The Kent County Commissioners are exploring a plan to expand and upgrade the county detention center, at a potential cost of more than $20 million.
The detention center, which also houses the county sheriff’s office and the 911/Office of Emergency Services (OES) center, is more than 30 years old. At their August 6 meeting, the commissioners heard the results of a “public safety feasibility” study, conducted by Crabtree, Rohrbaugh & Associates of Pennsylvania. Architect Joe Crabtree gave the report, which suggested expanding the existing building on Flatland Road by some 17,000 square feet. The plans include a new 2-story building, across the existing parking lot from the existing one, for the sheriff’s office and 911/OES center, adding another 30,000 square feet. That makes for a total of about 47,000 additional square feet of new space between the two projects. In the site plan above, the white area is the current Kent County Detention Center; all the rest is the proposed extension and new two-story building.
Crabtree began by outlining the deficiencies each department is experiencing in the existing building, which opened in 1988. All three areas of the building, including the sheriff’s office, are not handicapped accessible, and all have issues with security, notably in the parking lot and the perimeter. The detention center lobby does not have a waiting area for visitors, and the kitchen, medical facilities, storage areas, and exercise yards are undersized or otherwise inadequate. In addition, the entire facility needs upgrades to comply with code; and the facilities for male and female inmates are not properly separated.
The report continued to say that the prisoner transfer facility is not sufficiently secure. The garage area, evidence preservation and records storage areas, and the office space are inadequate. The 911/OES offices, currently in the basement, have problems with lighting and ventilation, which leads to humidity and moisture problems that can affect the computer systems. And the facility is down steep stairs, which would become accessible only if an elevator were installed.
Crabtree showed plans to expand the existing facilities, adding some 4,000 square feet to inmate housing at the detention center, along with 2,800 square feet for central booking, 2,400 square feet for inmate support services and nearly 1,900 square feet for security operations. Other detention center facilities would also expand by smaller amounts for a total of about 17,000 square feet of building and an additional 4,000 square feet outdoors. In addition, some 19,000 square feet of the existing facility would be upgraded.
The sheriff’s office would add some 5,000 square feet for administrative offices, 3,000 square feet for building support, and another 2,600 for circulation and mechanical facilities, with a grand total of a little over 10,000 additional square feet added. The 911/OES center would add 2,500 square feet for emergency operations, 2,200 for circulation and mechanical equipment and 1,000 for administrative offices, with a total of nearly 9,000 square feet. All in all, the new building would total some 30,000 square feet for the two offices.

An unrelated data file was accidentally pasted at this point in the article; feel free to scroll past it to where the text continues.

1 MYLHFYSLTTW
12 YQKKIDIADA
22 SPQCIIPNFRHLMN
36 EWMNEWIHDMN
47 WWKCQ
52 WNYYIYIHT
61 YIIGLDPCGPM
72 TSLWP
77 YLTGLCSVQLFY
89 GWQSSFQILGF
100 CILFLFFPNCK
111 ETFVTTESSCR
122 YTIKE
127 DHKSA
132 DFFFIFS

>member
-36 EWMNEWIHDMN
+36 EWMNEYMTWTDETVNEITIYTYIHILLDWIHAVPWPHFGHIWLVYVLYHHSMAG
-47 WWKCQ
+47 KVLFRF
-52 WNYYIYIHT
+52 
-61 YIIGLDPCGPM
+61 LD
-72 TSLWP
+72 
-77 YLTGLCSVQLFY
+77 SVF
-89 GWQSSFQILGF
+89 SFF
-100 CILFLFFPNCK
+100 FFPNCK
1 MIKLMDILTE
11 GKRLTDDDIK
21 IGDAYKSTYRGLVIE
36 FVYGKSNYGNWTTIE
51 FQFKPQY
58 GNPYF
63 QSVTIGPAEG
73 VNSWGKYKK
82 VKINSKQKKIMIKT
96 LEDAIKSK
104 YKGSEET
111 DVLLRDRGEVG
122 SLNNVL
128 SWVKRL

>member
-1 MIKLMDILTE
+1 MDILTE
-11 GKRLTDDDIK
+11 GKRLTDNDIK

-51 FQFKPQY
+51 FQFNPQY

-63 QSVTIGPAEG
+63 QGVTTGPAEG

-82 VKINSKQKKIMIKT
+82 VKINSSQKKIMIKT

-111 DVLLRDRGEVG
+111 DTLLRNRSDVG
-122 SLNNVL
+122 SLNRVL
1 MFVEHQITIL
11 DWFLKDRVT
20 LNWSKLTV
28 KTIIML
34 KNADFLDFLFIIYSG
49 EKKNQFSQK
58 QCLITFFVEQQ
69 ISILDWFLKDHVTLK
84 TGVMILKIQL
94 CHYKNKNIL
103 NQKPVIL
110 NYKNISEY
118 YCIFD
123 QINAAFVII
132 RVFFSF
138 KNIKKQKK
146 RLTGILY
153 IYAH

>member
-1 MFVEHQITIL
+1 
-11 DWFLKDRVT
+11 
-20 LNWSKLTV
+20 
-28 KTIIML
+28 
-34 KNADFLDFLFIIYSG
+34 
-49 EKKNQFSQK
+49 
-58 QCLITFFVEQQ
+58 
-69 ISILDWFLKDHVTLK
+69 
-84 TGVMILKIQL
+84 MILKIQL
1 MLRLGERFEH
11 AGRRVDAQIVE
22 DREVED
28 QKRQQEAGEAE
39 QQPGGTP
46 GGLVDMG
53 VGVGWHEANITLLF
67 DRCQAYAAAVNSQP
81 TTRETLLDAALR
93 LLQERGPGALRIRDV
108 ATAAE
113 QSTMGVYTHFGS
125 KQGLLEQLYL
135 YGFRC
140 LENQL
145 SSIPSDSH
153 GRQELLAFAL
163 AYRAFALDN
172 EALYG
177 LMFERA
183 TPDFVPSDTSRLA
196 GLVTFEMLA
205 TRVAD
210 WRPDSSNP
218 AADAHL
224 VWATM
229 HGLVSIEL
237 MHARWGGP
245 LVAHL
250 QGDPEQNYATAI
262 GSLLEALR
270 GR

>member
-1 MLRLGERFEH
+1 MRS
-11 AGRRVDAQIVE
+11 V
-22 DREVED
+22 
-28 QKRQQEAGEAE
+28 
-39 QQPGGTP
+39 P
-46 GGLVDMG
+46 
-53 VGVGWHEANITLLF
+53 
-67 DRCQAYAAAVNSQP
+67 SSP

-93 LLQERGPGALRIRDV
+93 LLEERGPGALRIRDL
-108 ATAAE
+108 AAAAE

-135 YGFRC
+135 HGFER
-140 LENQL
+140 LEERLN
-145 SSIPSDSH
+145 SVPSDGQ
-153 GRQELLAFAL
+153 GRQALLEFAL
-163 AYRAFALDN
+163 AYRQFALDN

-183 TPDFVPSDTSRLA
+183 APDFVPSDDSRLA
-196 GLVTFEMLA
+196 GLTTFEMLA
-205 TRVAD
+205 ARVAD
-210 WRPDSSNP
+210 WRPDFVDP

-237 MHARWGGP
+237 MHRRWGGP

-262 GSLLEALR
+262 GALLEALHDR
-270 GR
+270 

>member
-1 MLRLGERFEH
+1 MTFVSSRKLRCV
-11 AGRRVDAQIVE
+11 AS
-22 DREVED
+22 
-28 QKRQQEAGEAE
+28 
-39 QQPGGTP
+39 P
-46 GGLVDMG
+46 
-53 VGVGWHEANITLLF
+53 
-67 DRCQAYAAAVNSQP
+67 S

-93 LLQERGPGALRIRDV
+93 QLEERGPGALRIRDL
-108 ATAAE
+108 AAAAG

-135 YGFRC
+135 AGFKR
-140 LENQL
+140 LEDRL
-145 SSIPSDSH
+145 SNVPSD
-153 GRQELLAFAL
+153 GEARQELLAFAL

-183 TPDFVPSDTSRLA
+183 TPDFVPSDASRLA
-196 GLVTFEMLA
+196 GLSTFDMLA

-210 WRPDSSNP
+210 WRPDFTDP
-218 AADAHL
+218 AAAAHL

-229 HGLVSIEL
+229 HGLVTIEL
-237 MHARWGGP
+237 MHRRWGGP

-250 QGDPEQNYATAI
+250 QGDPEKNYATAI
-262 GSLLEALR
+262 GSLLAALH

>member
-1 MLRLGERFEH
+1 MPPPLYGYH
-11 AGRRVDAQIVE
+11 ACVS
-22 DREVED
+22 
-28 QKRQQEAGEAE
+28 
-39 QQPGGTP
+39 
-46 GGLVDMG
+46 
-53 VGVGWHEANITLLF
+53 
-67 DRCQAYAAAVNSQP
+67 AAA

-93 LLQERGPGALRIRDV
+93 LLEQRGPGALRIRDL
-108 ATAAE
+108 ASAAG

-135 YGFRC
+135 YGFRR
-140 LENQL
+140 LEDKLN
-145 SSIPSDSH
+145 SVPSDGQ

Neither the detention center nor the 911/OES center would need to increase staffing under the planned renovations, Crabtree said. In the sheriff’s office, the addition of a central booking facility would probably result in new positions based on operational needs. However, Sheriff John F. Price said the end result would be to free up deputies for police work, especially late at night when staff levels are lower. He said that bringing in a prisoner could take a deputy off the road for as much as four hours.
Price also noted that under the current system there is an officer safety issue when a lone deputy has to bring in and process a prisoner who could become violent. “I think it’s a good proposal,” he said of the architect’s plans, and he expressed hope that it could be implemented “down the road,” if the budget allows it.
Warden Herbert Dennis said the lack of a proper waiting area for family members visiting inmates was a problem, exacerbated by the facility’s poor accessibility for the handicapped. He said the proposed upgrades to the center include a gym, along with improved security for the outdoor exercise areas. He said that some facilities elsewhere have had problems with drones dropping contraband into outdoor areas where prisoners exercise, though that has not so far happened locally.
Wayne Darrell, head of Emergency Management Services, said the planned renovations would allow the department to close its satellite facility in Lynch and consolidate its operations under one roof. He said the main facility is overdue for replacement flooring and new furniture.
Estimated costs for the expansion and upgrades would come to between $9.5 million and $11.5 million for the detention center. However, these costs could be offset by between $5.5 million and $7 million in state reimbursements. For the new sheriff’s office and 911/OES center building, construction costs would be approximately $14 million to $16.5 million. This would bring the total cost to the project, after reimbursements, to $19.9 million to $23.6 million.
Commission President Thomas Mason asked if state funding would be available to offset the costs of expanding the sheriff’s office. Price said there had been a good deal of funding available shortly after the Sept. 11 terrorist attacks, but “there’s not a lot now, as far as I know.” Darrell said that his department also used to get federal funding, but that it had dried up in recent years.
Commissioner Ron Fithian said the commissioners need to study the proposal and discuss it in detail before making any decisions how to proceed.
A summary of the architect’s report is accessible from the meeting agenda posted on the Kent County website. Click on “Public Safety Facility Feasibility Study Presentation” to download the report.